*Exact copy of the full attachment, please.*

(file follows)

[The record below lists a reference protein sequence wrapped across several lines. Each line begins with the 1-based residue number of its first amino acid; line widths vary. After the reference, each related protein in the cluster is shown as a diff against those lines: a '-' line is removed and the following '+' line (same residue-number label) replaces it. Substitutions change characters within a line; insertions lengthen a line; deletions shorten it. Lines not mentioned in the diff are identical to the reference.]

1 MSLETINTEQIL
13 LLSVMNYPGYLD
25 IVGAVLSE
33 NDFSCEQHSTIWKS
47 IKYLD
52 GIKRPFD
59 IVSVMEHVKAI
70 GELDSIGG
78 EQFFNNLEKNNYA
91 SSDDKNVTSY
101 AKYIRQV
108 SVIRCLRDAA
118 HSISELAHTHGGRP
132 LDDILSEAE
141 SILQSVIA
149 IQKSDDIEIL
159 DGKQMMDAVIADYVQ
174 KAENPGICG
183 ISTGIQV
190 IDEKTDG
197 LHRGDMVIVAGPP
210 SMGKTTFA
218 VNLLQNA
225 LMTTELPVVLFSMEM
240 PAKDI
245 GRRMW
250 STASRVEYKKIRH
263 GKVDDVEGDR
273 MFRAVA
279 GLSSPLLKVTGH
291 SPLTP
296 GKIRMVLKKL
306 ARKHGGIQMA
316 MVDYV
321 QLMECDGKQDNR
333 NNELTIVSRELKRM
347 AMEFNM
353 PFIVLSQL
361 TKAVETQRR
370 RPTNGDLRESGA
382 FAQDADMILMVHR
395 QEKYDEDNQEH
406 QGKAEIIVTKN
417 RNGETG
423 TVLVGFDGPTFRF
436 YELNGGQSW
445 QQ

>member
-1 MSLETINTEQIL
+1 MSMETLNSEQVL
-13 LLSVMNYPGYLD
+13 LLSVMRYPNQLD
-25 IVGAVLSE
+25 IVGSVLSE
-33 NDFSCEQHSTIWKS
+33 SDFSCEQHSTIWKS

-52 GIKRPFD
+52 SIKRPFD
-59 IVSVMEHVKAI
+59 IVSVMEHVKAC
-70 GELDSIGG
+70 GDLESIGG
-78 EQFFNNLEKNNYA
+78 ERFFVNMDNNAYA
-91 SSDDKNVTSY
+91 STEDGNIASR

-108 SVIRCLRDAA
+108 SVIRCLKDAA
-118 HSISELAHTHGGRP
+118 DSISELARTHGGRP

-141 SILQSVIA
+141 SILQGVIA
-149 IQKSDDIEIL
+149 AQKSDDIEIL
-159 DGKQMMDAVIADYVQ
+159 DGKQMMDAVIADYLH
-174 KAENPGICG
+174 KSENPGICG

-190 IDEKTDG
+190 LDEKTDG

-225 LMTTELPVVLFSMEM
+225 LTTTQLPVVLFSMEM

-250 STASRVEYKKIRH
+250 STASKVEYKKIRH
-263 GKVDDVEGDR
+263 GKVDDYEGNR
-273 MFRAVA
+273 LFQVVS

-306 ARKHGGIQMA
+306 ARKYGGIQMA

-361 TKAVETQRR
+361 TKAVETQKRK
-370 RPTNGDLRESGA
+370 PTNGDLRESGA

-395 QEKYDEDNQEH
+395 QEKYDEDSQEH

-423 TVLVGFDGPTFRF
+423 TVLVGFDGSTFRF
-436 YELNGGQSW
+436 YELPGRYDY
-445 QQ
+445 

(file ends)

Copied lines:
[The record below lists a reference protein sequence wrapped across several lines. Each line begins with the 1-based residue number of its first amino acid; line widths vary. After the reference, each related protein in the cluster is shown as a diff against those lines: a '-' line is removed and the following '+' line (same residue-number label) replaces it. Substitutions change characters within a line; insertions lengthen a line; deletions shorten it. Lines not mentioned in the diff are identical to the reference.]

1 MSLETINTEQIL
13 LLSVMNYPGYLD
25 IVGAVLSE
33 NDFSCEQHSTIWKS
47 IKYLD
52 GIKRPFD
59 IVSVMEHVKAI
70 GELDSIGG
78 EQFFNNLEKNNYA
91 SSDDKNVTSY
101 AKYIRQV
108 SVIRCLRDAA
118 HSISELAHTHGGRP
132 LDDILSEAE
141 SILQSVIA
149 IQKSDDIEIL
159 DGKQMMDAVIADYVQ
174 KAENPGICG
183 ISTGIQV
190 IDEKTDG
197 LHRGDMVIVAGPP
210 SMGKTTFA
218 VNLLQNA
225 LMTTELPVVLFSMEM
240 PAKDI
245 GRRMW
250 STASRVEYKKIRH
263 GKVDDVEGDR
273 MFRAVA
279 GLSSPLLKVTGH
291 SPLTP
296 GKIRMVLKKL
306 ARKHGGIQMA
316 MVDYV
321 QLMECDGKQDNR
333 NNELTIVSRELKRM
347 AMEFNM
353 PFIVLSQL
361 TKAVETQRR
370 RPTNGDLRESGA
382 FAQDADMILMVHR
395 QEKYDEDNQEH
406 QGKAEIIVTKN
417 RNGETG
423 TVLVGFDGPTFRF
436 YELNGGQSW
445 QQ

>member
-1 MSLETINTEQIL
+1 MSMETLNSEQVL
-13 LLSVMNYPGYLD
+13 LLSVMRYPNQLD
-25 IVGAVLSE
+25 IVGSVLSE
-33 NDFSCEQHSTIWKS
+33 SDFSCEQHSTIWKS

-52 GIKRPFD
+52 SIKRPFD
-59 IVSVMEHVKAI
+59 IVSVMEHVKAC
-70 GELDSIGG
+70 GDLESIGG
-78 EQFFNNLEKNNYA
+78 ERFFVNMDNNAYA
-91 SSDDKNVTSY
+91 STEDGNIASR

-108 SVIRCLRDAA
+108 SVIRCLKDAA
-118 HSISELAHTHGGRP
+118 DSISELARTHGGRP

-141 SILQSVIA
+141 SILQGVIA
-149 IQKSDDIEIL
+149 AQKSDDIEIL
-159 DGKQMMDAVIADYVQ
+159 DGKQMMDAVIADYLH
-174 KAENPGICG
+174 KSENPGICG

-190 IDEKTDG
+190 LDEKTDG

-225 LMTTELPVVLFSMEM
+225 LTTTQLPVVLFSMEM

-250 STASRVEYKKIRH
+250 STASKVEYKKIRH
-263 GKVDDVEGDR
+263 GKVDDYEGNR
-273 MFRAVA
+273 LFQVVS

-306 ARKHGGIQMA
+306 ARKYGGIQMA

-361 TKAVETQRR
+361 TKAVETQKRK
-370 RPTNGDLRESGA
+370 PTNGDLRESGA

-395 QEKYDEDNQEH
+395 QEKYDEDSQEH

-423 TVLVGFDGPTFRF
+423 TVLVGFDGSTFRF
-436 YELNGGQSW
+436 YELPGRYDY
-445 QQ
+445 